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Internship at LMTG


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Internship at LMTG

  1. 1. INTERNSHIP AT LMTG Presented by: Ashish Sethi Indian Institute of Technology (Banaras Hindu University), Varanasi (May-June 2013)
  2. 2. Steam Turbine • Thermal energy from pressurized steam does mechanical work on a rotating output shaft. • Drives an electrical generator which produces power. • Increase in thermodynamic efficiency by using multiple stages in the expansion of steam.
  3. 3. Projects: Past and Present Projects Undertaken By LMTG Power Rating APPDCL-1 800 MW APPDCL-2 800 MW JP-1 660 MW MH-1 660 MW Rajpura-1 700 MW JP-2 660 MW MH-2 660 MW Rajpura-2 700 MW MH-3 660 MW USA 660 MW Rabigh IWSPP 120 MW RRVUNL-1 660 MW RRVUNL-2 660 MW • Supercritical range: 5001000 MW • Refers to main steam operating conditions being above critical pressure of water (221.5 bar) • At a pressure of 242 bar, main steam and reheat steam temperatures are 565ºC and 593ºC respectively.
  4. 4. The Process Flow Fabrication Heat Treatment Shot Blasting Assembly Machining Painting Shot Blasting Painting
  5. 5. Layout of the Production Department
  6. 6. Machine Shop T3 • Planomillers: Gen 6 and ST 13 Planing Milling Planomilling  Axes are X, Y, Z, W and C.  Bed moves, columns are stationary.  Attachments include right angle, universal, extension and surfacing. • Horizontal Boring Machines (HBMs): UDM 1, UDM 2, UDM 5, ST 15  Operations such as drilling, boring, facing, back spot facing, turning, etc. can be performed.  Possible axes include X, Y, Z, W, V, B.  Attachments include right angle, universal, facing and profiling, offset.
  7. 7. Machine Shop T3 (contd.) • Vertical Turning Lathes (VTLs): Gen 7 and ST 9  Facing, ID turning, OD turning, chamfering etc. performed using a single point tool.  Axes are X, Z and W. • Electric Discharge Machine:  Used for machining thin slits in blades and grooves for caulking.  Used for machining hard materials like HSS.  Copper electrode is used.  Job is completely submerged in dielectric oil, which acts as a capacitive medium.  When voltage is sufficiently high, electric arc is generated which jumps across dielectric medium and erodes metal.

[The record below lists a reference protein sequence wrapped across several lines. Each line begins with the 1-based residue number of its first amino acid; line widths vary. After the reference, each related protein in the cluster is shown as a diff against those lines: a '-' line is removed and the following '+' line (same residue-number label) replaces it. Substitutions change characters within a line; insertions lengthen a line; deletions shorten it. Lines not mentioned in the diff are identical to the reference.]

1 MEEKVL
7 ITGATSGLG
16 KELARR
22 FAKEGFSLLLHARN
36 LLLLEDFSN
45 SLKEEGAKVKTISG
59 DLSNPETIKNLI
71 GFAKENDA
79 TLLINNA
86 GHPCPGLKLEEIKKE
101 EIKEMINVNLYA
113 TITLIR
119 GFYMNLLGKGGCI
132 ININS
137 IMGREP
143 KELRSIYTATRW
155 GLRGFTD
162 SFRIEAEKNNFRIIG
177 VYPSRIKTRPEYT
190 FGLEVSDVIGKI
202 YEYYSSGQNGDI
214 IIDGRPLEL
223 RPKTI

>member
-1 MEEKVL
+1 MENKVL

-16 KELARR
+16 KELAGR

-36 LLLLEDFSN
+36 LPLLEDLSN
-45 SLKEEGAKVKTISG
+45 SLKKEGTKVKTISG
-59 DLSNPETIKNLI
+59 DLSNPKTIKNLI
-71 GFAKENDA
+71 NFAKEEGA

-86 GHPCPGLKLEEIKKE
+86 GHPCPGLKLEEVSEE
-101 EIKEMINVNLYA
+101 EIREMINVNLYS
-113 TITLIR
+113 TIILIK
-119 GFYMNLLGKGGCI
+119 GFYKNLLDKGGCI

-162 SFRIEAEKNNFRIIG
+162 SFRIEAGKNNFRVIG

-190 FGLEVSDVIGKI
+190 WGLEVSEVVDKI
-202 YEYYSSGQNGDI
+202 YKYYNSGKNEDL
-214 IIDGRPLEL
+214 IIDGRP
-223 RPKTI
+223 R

8. 8. Machining Tools and Operations Operation Purpose Tool Facing Generation of a flat surface Face mill, Shoulder mill Turning Generation of a cylindrical surface Single point cutting tool Drilling Making holes Drills Boring Enlarging holes, ID machining Boring tool Tapping Making internal threads Taps Reaming Finishing of holes Reamer Chamfering Generation of Chamfering tool angled surfaces to remove sharp edges Slot Milling Machining of slots End mills
  9. 9. Cutting Parameters • where, V is the cutting velocity N is the required rpm D, for turning – diameter of job for facing – diameter of cutter for drilling – diameter of drill bit For tools with multiple inserts, where, Feed rate is in mm/min fz is the feed/revolution/tooth
  10. 10. PROJECT I: TOOL DEVELOPMENT Objective: Developing tool for back spot facing of diameter 46 mm for “D4” detail in ash lock
  11. 11. Challenging Aspects of Ash Lock Machining • Ash lock has two openings (A1 and A2). The machine ram cannot enter A2. • Large spindle overhang makes it difficult to maintain concentricity of various IDs. • Vibrations arise as machining operations take place at very large distances from the ram. • Not possible to mount the ash lock at the centre of the table. On rotating the rotary table, the centre of various IDs gets displaced.